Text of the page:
Human neurodegenerative disorders could be classified as per the location of protein aggregate formation. For instance, cytosolic aggregation pattern in case of Parkinson’s disease where the α-synuclein forms insoluble fibrils called Lewy bodies; nuclear aggregation of mutated Ataxins and Huntingtin proteins in cases of Spinocerebellar ataxia type 1 (SCA1) and Huntington’s disease respectively [19-21], accumulation of neuroserpin inclusion bodies in endoplasmic reticulum (ER) in case of familial encephalopathy, and extracellular spaces in case of Alzheimer’s disease where beta amyloid and hyper phosphorylated tau proteins form major components of the senile plaques and neurofibrillary tangles respectively [6,9]. In addition to the aggregate formation, all these neurodegenerative disorders also share common features of late onset disease manifestation and progressive dynamic nature [22].

Several fatal human autosomal dominant neurodegenerative disorders such as Huntington’s disease, Spinocerebellar ataxia, Parkinson’s disease etc. have been successfully modelled and extensively studied in D. melanogaster [6,9]. The most common approach undertaken to express human disease genes in Drosophila involve two-component GAL4/UAS system [23]. This system is based on the fact that yeast GAL4 transcriptional activator binds to the Upstream Activating Sequence (UAS) enhancer element in order to drive expression of the gene present immediately downstream of UAS [23]. Tissue specific ectopic expression of any desired transgenes could be achieved by adopting the above strategy. Drosophila compound eyes have emerged as an excellent organ for modelling the human neurodegenerative diseases and to perform their in-depth cellular and molecular analysis. It provides an exceptional opportunity to study the disease progression through the entire life span of Drosophila, since a functional eye is not essential for viability. It was exquisitely demonstrated that the expression of truncated/full length protein of interest with 75 or 120 glutamines repeats result in length-dependent degeneration of photoreceptor neurons of adult Drosophila eyes which gradually depreciate with aging [24,25].

Following the initial success of human neurodegenerative disease modelling in Drosophila, attempts were made to model a verity of diseases using various mutagenesis/ transgenic approaches. Subsequently, this approach has emerged as valuable tool to decipher in-depths of human disease pathogenicity and to screen for genetic/ chemical modifiers and to design novel remedial strategies [6,9,24]. Many of such disease models are readily available in several Drosophila stock centres. Indeed, Drosophila disease models have been used comprehensively to generate significant information regarding disease pathogenicity, identification of novel genetic modifiers and chemical compounds [26-28]. A large number of genetic modifiers have already been identified in case of Huntington’s disease alone, which could be categorized in several sub-groups as per their functional characteristics [6,9].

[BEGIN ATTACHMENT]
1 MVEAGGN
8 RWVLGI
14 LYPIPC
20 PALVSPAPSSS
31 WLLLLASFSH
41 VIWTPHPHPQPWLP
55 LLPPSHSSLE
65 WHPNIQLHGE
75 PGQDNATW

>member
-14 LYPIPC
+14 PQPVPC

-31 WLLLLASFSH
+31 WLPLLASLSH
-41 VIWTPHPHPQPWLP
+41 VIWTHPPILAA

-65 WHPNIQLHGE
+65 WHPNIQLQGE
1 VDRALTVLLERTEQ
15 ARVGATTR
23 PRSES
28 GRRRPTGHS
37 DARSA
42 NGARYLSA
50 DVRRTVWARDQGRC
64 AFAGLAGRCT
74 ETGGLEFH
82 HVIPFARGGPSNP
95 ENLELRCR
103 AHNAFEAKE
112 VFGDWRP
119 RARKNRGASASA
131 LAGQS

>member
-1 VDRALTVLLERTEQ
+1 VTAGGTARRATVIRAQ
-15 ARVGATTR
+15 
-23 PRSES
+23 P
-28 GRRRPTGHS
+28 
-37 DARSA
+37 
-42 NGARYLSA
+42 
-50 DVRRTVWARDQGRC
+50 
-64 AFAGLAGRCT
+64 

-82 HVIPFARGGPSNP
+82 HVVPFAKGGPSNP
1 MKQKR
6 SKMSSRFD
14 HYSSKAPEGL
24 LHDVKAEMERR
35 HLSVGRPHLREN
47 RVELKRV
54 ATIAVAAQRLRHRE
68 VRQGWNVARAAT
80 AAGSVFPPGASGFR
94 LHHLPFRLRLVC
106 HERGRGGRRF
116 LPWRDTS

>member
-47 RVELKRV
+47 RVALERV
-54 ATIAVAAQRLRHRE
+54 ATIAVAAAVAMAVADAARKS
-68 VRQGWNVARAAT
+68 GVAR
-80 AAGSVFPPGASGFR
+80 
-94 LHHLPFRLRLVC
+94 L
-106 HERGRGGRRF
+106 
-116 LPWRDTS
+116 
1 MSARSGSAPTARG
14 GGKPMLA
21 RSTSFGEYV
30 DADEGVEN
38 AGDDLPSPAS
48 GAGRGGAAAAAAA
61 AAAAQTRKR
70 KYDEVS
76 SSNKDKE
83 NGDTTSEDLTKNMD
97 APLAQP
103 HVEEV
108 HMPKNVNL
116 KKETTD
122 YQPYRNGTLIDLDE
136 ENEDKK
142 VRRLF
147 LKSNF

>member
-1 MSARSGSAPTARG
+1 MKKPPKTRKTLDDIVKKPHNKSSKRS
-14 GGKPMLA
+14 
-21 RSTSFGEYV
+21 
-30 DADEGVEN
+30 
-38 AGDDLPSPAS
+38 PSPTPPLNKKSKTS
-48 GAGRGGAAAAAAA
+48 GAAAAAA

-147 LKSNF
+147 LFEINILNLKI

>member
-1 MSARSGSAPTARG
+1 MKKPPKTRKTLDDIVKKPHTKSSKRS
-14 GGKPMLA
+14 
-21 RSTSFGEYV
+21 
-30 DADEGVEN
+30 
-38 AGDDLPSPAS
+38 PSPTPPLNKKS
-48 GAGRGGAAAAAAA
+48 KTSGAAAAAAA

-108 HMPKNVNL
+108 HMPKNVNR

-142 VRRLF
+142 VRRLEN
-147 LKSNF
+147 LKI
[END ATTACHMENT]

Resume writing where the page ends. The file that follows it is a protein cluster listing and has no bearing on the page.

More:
Taken together, Drosophila provides a powerful system to study the various aspects of human neurodegenerative diseases. However, given an excellent model and the wealth of tools available to study modified phenotypes of flies, the precise mechanism that causes disease toxicity still stands as a question mark. Therefore, genetic studies should be focussed on unravelling the molecular nature of the neurotoxic species for each disease type, and to decode the key neuronal functions which are being affected by the accumulation of toxic proteins. Moreover, in view of the conserved disease pathology in Drosophila and human, there is an urgent need to develop parallel comprehensive study plans for not only to decipher the mechanistic details of the disease pathogenicity but also to perform large scale screening for the candidate molecules and genetic modifiers to appraise their potential as the suppressor of disease phenotypes. Subsequently, the identified genes/molecules could be verified for their effects and reproducibility in higher model systems. The fruit fly has, thus, proved its worth in the field of neurobiology research and will continue to contribute significantly towards novel discoveries prove to be as fruitful as its name.


Research programmes in the laboratory is supported by grants from the Department of Biotechnology (DBT), Government of India, New Delhi, and Delhi University R & D fund.


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Citation: Sarkar S (2013) Drosophila melanogaster: A Promising System for Neurobiology Research. Adv Tech Biol Med 1:e101.

Copyright: © 2013 Sarkar S. This is an open-access article distributed under the terms of the Creative Commons Attribution License, which permits unrestricted use, distribution, and reproduction in any medium, provided the original author and source are credited.